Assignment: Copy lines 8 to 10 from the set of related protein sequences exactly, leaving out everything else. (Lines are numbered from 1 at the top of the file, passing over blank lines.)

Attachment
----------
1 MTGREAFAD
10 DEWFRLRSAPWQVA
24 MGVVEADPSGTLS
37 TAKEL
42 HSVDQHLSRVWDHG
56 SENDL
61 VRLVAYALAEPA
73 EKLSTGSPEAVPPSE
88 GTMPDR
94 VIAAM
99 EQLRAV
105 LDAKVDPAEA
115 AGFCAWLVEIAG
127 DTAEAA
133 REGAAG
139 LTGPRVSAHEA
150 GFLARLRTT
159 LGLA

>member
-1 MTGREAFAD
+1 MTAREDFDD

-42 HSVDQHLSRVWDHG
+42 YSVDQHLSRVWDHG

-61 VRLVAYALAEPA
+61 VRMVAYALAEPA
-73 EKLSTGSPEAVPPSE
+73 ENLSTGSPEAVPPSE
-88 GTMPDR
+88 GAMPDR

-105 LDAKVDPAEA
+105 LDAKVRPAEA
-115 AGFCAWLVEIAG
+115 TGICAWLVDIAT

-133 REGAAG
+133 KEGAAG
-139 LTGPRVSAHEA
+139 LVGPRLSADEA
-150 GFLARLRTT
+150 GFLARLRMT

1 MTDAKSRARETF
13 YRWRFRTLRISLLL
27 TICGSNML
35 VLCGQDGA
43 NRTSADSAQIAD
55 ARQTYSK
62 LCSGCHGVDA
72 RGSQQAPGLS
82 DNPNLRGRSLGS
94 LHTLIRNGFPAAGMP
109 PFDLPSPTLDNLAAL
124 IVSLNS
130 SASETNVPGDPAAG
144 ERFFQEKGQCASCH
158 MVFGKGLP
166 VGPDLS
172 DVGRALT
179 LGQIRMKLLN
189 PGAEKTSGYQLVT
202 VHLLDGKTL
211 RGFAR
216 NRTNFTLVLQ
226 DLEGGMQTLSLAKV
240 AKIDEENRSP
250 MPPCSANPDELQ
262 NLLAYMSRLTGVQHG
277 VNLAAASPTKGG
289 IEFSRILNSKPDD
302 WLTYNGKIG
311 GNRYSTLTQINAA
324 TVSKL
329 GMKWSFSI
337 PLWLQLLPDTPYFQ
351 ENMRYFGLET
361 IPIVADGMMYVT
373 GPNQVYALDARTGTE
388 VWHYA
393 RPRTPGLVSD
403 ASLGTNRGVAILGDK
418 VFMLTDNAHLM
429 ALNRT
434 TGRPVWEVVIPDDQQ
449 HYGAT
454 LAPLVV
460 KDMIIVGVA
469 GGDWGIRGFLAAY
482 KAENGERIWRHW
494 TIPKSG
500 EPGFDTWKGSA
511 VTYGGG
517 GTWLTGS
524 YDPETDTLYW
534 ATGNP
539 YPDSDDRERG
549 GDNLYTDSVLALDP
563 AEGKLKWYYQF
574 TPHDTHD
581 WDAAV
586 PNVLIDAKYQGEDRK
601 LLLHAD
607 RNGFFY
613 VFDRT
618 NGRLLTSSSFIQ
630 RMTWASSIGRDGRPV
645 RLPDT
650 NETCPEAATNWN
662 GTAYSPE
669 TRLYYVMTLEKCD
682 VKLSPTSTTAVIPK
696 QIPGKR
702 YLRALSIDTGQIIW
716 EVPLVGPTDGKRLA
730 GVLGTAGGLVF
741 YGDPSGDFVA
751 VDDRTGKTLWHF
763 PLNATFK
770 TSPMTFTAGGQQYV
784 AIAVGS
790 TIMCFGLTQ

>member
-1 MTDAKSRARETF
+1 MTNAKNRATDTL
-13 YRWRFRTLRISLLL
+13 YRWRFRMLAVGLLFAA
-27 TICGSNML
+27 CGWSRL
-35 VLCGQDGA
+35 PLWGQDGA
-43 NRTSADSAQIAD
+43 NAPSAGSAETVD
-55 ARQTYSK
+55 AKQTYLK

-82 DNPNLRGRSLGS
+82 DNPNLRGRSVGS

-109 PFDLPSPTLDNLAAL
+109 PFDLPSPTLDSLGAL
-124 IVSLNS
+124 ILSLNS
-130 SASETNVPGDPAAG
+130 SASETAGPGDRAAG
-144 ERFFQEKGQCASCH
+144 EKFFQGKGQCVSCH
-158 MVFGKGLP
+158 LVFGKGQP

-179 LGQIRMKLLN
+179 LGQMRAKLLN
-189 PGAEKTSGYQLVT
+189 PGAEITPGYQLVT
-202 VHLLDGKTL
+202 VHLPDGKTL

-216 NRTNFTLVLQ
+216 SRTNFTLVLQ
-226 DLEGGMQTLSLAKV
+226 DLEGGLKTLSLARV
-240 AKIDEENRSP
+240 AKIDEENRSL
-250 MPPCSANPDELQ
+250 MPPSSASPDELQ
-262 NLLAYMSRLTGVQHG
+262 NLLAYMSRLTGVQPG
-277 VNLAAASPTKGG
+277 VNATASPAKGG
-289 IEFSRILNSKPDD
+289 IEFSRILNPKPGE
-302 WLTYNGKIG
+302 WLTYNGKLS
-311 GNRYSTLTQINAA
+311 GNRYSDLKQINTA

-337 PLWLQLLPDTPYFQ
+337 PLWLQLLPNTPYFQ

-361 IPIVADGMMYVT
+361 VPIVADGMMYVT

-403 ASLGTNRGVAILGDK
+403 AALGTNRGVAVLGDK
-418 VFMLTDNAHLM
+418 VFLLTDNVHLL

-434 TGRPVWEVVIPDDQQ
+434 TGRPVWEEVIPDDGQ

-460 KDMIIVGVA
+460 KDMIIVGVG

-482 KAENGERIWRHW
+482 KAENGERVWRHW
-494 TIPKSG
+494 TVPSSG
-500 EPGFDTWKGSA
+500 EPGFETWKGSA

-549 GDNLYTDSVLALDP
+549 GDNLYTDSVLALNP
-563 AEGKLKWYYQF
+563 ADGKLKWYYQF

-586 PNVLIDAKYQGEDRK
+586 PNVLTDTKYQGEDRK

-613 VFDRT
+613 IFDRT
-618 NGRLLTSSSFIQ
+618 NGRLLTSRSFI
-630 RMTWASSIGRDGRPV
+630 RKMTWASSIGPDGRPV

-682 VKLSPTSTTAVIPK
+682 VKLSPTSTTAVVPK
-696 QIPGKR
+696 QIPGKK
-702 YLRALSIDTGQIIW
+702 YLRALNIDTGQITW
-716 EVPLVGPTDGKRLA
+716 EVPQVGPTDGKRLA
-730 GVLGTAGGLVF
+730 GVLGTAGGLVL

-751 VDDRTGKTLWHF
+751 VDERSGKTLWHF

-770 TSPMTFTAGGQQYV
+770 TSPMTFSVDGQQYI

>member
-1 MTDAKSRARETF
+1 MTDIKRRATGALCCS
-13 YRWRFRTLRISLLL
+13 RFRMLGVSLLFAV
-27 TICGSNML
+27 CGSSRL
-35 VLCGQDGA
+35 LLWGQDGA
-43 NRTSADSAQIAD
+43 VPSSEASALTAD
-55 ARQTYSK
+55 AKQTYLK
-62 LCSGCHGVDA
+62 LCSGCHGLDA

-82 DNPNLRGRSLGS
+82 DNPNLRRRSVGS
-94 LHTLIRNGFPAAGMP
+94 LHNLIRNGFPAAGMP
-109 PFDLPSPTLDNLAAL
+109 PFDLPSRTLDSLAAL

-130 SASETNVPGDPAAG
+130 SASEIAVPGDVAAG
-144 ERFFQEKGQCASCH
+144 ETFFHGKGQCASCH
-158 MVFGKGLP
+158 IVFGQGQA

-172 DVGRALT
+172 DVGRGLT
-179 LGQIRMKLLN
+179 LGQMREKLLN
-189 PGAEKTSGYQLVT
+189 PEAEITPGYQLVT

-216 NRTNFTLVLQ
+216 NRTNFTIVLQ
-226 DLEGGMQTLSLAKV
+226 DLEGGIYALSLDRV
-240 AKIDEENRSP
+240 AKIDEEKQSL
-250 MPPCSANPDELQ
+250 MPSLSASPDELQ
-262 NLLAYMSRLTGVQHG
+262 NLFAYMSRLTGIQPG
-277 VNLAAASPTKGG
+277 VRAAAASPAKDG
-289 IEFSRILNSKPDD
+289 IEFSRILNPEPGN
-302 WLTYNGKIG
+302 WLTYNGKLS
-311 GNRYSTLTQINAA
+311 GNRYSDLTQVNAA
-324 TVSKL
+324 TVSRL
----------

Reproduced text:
73 EKLSTGSPEAVPPSE
88 GTMPDR
94 VIAAM